Government scheme increaeses recycling on farm:

More than 650 tonnes of plastic farm waste has been recycled nationwide during the past year thanks to a government-funded scheme, Environment Minister Amy Adams says.

Under the product stewardship scheme, Plasback supplies more than 1000 recycling bins to New Zealand farms, and collects agricultural plastics such as bale wrap, silage wrap and covers, agrichemical containers and crop bags.

The waste is recycled into plastic resin pellets and then reused in new plastic products.

“Many farmers have been frustrated by the lack of options for dealing with plastic farm waste and know that burning or burying waste is not a sustainable solution,” Ms Adams says. . .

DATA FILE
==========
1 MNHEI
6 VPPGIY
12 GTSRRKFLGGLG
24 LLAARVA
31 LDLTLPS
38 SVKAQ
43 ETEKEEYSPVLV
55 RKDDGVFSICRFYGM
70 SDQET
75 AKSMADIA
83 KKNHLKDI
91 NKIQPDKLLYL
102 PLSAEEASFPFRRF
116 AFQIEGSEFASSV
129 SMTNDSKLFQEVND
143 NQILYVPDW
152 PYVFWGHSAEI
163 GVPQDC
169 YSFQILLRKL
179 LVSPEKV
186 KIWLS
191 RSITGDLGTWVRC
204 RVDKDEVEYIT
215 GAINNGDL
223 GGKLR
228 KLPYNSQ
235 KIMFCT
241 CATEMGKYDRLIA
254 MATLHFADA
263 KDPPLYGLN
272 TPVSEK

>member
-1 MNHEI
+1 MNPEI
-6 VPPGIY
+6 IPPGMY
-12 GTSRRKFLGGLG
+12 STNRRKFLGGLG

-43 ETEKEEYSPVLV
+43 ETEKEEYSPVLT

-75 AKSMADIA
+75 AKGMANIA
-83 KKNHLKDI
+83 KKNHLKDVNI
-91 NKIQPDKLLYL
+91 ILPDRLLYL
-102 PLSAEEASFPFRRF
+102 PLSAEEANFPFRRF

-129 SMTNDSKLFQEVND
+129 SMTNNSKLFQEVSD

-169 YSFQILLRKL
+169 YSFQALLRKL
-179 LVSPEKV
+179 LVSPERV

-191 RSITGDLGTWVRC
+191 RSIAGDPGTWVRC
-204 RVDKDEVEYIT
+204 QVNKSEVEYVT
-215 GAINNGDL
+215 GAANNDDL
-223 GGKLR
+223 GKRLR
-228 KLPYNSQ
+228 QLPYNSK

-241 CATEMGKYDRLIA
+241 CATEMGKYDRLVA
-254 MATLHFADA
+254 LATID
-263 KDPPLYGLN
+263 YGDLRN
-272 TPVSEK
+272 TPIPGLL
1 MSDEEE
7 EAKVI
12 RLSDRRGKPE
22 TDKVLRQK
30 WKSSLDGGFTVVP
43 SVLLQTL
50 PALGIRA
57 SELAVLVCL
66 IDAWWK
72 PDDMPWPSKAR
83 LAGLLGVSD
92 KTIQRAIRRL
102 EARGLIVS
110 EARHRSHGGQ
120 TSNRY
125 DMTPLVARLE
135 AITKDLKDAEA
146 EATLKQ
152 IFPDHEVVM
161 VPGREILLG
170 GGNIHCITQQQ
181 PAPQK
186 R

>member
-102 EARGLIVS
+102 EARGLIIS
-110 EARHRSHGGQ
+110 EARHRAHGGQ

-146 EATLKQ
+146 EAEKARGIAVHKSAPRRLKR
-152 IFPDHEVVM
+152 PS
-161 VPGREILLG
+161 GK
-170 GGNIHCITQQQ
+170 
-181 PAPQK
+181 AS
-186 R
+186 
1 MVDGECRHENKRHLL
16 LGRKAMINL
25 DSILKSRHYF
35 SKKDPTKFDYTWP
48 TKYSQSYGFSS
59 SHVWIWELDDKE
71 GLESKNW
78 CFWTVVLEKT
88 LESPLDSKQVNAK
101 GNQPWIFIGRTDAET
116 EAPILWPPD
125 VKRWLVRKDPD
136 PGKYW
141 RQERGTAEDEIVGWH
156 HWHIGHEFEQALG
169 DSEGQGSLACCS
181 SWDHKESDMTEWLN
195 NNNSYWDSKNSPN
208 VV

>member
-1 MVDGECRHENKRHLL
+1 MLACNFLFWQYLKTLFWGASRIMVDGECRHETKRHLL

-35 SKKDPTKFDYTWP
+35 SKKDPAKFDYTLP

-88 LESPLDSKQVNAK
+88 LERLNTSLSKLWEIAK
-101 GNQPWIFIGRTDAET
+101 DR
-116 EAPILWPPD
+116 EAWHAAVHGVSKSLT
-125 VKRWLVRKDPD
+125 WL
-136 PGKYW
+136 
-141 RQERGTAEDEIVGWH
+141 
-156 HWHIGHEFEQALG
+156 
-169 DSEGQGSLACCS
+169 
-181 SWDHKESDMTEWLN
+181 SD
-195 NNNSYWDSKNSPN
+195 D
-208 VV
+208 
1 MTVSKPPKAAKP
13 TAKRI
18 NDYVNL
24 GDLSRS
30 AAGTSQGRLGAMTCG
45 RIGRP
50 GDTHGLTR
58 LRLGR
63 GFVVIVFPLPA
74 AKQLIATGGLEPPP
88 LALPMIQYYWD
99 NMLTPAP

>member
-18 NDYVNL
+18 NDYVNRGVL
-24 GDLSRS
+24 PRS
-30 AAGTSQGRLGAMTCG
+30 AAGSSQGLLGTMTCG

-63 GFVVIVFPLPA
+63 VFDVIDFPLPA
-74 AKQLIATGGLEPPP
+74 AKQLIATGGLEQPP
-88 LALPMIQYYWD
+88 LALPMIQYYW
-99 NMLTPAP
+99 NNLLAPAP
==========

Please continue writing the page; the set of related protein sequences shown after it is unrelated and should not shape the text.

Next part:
Allied Farmers granted waiver for $1.2M loan for bobby calf business:

Allied Farmers, the company whose market value was all but wiped out when it acquired the financial assets of Hanover Finance, has been granted a waiver to borrow up to $1.2 million for the operations of its bobby calf venture.

The waiver, granted by NZX Markets Supervision, was required because the loan would exceed 10 percent of Allied’s average market capitalisation of about $2.5 million and would have needed approval of shareholders. . .

REINZ Introduces New Farm Price Index:

REINZ is pleased to announce today the introduction of the REINZ Farm Price Index, as a superior and more accurate guide to changes in farm sale prices.

The new measure has been developed in conjunction with the Reserve Bank and adjusts for property specific factors such as location, size and farm type in measuring changes in farm prices.